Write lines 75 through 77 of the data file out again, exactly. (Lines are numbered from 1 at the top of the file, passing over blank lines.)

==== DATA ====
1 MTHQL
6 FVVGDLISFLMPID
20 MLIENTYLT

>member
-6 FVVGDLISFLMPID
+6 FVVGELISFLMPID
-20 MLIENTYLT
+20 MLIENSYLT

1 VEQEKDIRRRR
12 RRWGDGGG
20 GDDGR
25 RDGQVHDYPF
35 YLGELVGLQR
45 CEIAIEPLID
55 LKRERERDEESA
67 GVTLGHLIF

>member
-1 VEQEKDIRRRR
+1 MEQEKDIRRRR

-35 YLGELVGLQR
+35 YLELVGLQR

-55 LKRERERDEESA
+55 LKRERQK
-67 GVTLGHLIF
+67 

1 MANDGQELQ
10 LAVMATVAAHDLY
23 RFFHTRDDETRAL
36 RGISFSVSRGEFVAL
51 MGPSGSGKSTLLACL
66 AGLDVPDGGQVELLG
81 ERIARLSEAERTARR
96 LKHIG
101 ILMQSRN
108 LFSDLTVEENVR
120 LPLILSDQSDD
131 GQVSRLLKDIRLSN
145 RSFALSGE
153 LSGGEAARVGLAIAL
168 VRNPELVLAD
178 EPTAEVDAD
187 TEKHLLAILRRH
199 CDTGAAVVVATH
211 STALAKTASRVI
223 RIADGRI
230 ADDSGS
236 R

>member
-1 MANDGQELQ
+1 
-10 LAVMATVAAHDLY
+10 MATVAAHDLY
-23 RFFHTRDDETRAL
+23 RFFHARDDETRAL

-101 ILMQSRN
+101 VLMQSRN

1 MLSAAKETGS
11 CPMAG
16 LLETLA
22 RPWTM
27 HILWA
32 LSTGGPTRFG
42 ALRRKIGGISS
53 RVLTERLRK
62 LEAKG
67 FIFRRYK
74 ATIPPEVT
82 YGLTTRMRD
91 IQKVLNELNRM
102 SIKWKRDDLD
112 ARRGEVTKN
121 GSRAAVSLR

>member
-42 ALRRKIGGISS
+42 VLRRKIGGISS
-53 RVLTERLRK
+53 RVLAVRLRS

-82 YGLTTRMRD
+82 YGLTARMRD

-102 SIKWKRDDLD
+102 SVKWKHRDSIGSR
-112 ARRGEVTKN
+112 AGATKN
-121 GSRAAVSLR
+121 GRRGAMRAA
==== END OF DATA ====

+42 VLRRKIGGISS
-53 RVLTERLRK
+53 RVLAVRLRS